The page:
Exclusive: Goal Click founder Matthew Barrett discusses disparities in women’s football

Following on from the first part of our interview with Goal Click founder Matthew Barrett, we continue to discuss the global storytelling project that features unique and powerful journeys.

Can you talk about disparities you have uncovered in women’s football through Goal Click’s work?

In 2019, the disparities we saw in the women’s game were really surprising. There were not just disparities between grassroots and elite games, but also within the elite game. The situation for the USWNT is a world away from say the Jamaican or Thai national teams.

There is much investment in women’s football in European leagues and the US. This is not always the case in developing countries — creating a world of two tiers.

Women’s football taking place in countries that are not powerhouses of the game can get left behind. This is definitely one of the prominent disparities.

College To World Cup

What has been your favourite country to cover women’s football in and why?

India — there are such amazing things happening right there in women’s and girls football.

We are working with a lot of great projects coming out of India right now. In particular, we worked with Yuwa in Jharkhand and girls from ‘The Rockstars’ team, who are real leaders in their community.

What is the reasoning behind using a disposable camera?

The tool of a disposable camera brings a level of equality, since each participant of the project uses the same starting place.

These cameras only give you 27 photos. This creates a scarcity, translating into the storyteller having to be intentional and deliberate about what they take. This means often the quality goes up because the photographers are thinking hard about what they want to show.

Finally, these cameras add a rawness and imperfection, making the photos feel authentic and unique. These cameras give a level of freedom and enable the production of very different kinds of photos. The nature of the people we work with, they are not professional photographers, and that is what makes these photos special.

How do you think the men’s World Cup in Qatar influenced women’s football in those regions?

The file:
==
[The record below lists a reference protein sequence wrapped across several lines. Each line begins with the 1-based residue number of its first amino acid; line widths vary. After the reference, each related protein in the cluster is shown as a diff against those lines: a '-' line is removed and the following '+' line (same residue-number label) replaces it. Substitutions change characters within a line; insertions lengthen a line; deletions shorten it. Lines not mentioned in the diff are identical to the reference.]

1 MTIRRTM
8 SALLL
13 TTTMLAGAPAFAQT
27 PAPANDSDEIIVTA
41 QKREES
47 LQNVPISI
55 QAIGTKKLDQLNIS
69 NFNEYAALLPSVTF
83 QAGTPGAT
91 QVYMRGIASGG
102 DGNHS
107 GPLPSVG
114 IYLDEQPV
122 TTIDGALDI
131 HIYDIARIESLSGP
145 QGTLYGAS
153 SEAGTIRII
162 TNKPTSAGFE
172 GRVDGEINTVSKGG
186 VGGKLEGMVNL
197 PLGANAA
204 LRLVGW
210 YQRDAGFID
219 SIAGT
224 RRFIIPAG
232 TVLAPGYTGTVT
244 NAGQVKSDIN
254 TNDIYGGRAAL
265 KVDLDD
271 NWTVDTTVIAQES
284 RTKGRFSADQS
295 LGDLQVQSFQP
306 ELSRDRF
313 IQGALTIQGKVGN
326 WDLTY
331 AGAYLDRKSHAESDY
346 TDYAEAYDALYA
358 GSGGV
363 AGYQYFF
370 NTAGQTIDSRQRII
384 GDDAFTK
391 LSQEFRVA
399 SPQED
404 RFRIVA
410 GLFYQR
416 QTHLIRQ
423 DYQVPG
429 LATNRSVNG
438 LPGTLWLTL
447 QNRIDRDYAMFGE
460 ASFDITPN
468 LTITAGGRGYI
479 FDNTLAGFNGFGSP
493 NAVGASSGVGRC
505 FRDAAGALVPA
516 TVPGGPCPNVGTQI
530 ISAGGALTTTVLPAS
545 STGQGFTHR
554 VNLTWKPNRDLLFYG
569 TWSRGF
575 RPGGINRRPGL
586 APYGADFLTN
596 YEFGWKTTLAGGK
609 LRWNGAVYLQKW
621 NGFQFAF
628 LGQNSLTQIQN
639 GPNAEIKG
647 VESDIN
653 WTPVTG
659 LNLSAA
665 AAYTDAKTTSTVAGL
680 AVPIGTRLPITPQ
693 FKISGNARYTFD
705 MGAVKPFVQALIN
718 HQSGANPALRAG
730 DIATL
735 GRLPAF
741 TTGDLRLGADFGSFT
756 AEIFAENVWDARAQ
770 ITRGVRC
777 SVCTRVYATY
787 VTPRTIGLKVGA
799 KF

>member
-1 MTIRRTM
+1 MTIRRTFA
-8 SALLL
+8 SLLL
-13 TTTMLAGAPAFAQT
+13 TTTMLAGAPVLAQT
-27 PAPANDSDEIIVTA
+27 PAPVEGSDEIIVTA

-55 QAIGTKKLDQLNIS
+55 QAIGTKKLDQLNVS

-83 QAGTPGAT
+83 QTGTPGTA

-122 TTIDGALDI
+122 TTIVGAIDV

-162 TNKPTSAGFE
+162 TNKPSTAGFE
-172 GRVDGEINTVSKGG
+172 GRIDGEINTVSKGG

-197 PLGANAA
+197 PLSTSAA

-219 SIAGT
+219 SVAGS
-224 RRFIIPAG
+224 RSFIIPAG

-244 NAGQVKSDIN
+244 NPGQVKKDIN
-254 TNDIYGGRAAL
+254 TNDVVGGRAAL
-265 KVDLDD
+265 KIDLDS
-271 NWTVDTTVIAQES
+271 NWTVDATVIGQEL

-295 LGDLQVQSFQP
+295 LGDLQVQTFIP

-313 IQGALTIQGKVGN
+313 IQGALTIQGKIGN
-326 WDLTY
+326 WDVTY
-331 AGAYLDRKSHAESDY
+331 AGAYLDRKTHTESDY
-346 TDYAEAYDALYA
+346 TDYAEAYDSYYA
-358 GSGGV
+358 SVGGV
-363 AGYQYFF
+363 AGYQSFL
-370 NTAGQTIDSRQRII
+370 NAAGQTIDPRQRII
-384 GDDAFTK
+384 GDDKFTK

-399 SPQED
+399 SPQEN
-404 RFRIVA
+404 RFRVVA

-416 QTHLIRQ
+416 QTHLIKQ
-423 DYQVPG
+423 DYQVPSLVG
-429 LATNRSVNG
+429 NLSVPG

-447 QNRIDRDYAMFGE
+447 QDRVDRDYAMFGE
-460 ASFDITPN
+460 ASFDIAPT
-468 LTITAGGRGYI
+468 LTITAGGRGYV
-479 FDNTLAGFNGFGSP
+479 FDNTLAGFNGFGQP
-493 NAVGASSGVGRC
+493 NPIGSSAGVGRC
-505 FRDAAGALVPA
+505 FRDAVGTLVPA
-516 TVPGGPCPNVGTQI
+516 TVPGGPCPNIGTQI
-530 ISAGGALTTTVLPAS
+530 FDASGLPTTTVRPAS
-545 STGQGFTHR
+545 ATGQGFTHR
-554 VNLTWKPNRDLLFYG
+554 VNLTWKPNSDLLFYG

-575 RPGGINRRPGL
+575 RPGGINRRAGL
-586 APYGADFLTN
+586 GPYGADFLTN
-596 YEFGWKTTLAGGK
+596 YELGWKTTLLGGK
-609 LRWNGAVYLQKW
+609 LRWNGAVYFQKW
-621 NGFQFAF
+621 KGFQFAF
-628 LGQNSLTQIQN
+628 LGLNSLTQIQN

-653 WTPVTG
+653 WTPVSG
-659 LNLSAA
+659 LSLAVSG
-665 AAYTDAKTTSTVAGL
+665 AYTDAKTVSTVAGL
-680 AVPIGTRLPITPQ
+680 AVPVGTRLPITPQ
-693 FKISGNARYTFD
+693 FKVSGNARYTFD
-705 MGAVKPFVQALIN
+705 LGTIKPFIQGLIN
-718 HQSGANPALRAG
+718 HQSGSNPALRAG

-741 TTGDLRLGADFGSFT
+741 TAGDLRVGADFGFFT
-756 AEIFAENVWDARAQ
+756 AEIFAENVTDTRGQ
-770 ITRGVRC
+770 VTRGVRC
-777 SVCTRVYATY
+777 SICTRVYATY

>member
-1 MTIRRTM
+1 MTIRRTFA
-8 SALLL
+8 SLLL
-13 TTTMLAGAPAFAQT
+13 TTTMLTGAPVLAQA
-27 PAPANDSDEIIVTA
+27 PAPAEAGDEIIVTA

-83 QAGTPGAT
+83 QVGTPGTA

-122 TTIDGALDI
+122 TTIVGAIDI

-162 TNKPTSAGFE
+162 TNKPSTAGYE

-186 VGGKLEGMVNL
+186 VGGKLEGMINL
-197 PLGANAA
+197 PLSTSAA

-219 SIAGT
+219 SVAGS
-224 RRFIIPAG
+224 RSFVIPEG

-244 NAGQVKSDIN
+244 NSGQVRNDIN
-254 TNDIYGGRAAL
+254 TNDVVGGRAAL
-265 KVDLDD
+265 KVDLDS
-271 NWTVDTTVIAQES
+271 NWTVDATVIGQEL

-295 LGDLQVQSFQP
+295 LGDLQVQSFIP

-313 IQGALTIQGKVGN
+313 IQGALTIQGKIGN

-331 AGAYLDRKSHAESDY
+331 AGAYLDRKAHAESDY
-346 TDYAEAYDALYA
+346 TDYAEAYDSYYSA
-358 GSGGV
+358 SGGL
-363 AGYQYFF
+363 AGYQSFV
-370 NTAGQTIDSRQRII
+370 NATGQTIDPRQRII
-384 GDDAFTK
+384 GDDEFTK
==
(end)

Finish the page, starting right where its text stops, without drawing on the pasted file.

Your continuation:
The state of women’s football in Qatar particularly, and increasingly in the region, is improving. There is significant investment going into Qatari women’s football and that will hopefully spill out into the wider region.

Goal Click has been working in Qatar since 2019. There is a significant amount of opportunity for women and girls to play football there. It is not a society that is really restricting women and girls playing.

I can genuinely see a real legacy of more women and girls playing football in the region because of what has been catalysed in Qatar. About half of our stories in Qatar have come from a female lens.

However, not every not every country is moving at the same pace in that region. Qatar is quite far ahead.

There are some interesting developments happening in Oman and Bahrain. Saudi Arabia is investing in women’s football in a bigger way. Anyone in doubt, can go on to the Goal Click website and read the stories and make up their own mind.  

If Goal Click could be credited for an image in women’s football past or future, which would you have loved to capture?

The famous photos of women’s football teams in England in the 1920s, which were of course taken on analogue film.

They attracted huge crowds before the ban by The FA. Those are very powerful images. While they are historical images, they reflect issues that remain current.

For more information about Matthew Barratt and the Goal Click Project, visit their website here.

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